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Author Topic: J.D + Divinity degrees  (Read 7626 times)

Thistle

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Re: J.D + Divinity degrees
« Reply #10 on: September 10, 2009, 08:44:58 PM »
i have a jd and an mdiv.  hasnt helped me much.
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JD

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Re: J.D + Divinity degrees
« Reply #11 on: September 11, 2009, 04:21:13 PM »
Having a better understanding of law by getting a JD would definitely assist someone who wanted to work for some sort of faith-based urban (or rural) development org, but I'm not entirely sure how far an M.Div would help in a strictly legal career.  Remember that most JD programs are currently still priced under the assumption that biglaw is an option, when for many of those programs your chances of paying off all that debt through a high first salary are small. Someone who knows they don't want to practice law needs to really look at the debt they're taking on by getting a law degree and factor in scholarship considerations more than someone who at least intends to practice law. 

Dunno how it works at other schools but at Vandy people can cross-register in either the law or div schools without getting a joint degree.  As an example, I went to New Orleans last year as part of a pass/fail poverty immersion course through the divinity school... we met with a number of public interest attorneys, ministers, non-profit general contractors, academics, enviro justice coordinators, and community organizers who were all working on various post-Katrina issues.  The course was open to all graduate students, so myself and another law student signed up and went. It was a great week and I got a good glimpse at how differently the divinity students were approaching the same issues as we were. One of the JD/MDivs also went to Bangladesh two years ago as part of Project Pyramid, which sends students from all the grad schools each year to meet with Yunus at Grameen Bank and help the biz school develop business plans for economic growth in a few rural villages.  He didn't need to be a joint degree candidate to go on the trip, he just had to cross-register for a course in the biz school to prepare.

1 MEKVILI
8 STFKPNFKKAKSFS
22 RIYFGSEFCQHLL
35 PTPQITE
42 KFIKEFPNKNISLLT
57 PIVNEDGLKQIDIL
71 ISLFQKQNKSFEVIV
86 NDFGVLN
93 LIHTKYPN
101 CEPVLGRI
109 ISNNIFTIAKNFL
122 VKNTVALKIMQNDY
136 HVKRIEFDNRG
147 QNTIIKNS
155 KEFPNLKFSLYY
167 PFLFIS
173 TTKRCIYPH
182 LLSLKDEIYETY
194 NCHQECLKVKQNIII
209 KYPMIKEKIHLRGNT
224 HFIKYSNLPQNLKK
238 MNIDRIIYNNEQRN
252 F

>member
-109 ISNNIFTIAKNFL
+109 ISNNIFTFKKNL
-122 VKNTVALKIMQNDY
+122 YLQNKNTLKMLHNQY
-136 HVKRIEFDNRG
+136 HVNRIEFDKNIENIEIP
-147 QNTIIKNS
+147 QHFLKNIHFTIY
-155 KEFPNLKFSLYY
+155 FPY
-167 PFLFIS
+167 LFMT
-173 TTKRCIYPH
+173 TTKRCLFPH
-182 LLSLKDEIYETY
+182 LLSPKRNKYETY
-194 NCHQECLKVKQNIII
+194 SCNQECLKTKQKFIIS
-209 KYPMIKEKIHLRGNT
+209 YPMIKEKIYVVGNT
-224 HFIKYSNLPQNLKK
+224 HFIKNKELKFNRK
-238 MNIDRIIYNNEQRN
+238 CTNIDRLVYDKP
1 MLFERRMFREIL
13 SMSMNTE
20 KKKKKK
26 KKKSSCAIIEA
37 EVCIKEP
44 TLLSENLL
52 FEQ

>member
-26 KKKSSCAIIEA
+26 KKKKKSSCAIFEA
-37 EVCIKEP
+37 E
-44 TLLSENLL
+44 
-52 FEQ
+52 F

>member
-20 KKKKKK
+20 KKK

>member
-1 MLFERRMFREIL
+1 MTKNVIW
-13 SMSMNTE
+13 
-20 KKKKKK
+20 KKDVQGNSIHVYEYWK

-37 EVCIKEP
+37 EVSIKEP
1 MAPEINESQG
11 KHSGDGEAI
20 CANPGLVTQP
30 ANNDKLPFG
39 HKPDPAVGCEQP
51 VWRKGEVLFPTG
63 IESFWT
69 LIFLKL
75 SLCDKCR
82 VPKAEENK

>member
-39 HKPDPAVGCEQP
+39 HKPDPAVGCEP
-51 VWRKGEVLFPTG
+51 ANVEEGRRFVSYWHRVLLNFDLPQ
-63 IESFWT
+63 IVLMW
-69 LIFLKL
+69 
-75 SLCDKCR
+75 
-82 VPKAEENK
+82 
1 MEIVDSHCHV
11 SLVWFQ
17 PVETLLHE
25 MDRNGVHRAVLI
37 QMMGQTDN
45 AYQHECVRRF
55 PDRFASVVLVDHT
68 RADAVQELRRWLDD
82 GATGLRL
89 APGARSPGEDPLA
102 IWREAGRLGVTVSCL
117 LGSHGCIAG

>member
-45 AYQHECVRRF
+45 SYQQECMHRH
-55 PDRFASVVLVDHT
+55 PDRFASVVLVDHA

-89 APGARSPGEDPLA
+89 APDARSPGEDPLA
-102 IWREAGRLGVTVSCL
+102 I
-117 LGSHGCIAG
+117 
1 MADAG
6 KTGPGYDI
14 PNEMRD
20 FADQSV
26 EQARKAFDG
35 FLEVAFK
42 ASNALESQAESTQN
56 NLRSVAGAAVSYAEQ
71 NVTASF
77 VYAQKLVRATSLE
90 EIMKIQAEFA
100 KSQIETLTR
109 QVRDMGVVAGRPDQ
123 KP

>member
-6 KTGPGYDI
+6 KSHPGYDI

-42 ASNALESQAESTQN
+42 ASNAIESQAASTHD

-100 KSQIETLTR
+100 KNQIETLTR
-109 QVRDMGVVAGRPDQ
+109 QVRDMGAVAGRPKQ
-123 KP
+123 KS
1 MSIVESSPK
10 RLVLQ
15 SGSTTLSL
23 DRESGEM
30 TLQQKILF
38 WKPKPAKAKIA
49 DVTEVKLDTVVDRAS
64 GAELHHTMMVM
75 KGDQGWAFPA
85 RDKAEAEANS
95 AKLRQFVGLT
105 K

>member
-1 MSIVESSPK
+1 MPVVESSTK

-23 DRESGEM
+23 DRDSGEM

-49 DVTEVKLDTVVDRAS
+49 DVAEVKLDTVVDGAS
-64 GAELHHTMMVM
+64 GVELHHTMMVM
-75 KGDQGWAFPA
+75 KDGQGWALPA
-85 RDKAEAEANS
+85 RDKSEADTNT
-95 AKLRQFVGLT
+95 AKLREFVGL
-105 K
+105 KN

But getting back to jobs: you don't need a joint degree to be able to either 1) add religious aspects to your legal education in preparing to be a lawyer or 2) enhance your understanding of legal issues in preparation for some sort of faith-based work. But if you're really passionate about both and you don't mind footing the bill, it's certainly not a bad 4-6 years to spend.
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GuyGraves

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Re: J.D + Divinity degrees
« Reply #12 on: April 24, 2010, 04:55:46 AM »
My interests were more intensely in philosophy and theology entering college...A dual degree is obviously quite an investment of money and time - is the J.D. component really providing any tangible and worthwhile opportunities?

Considering the original intent of your question and the thought and research you've already put into this query, it seems the M.Div. is the degree you are definitely planning to pursue and the J.D. is the option you are considering, not vice versa. Speaking as someone who is making this decision myself, I have determined a few key reasons the J.D. is compelling: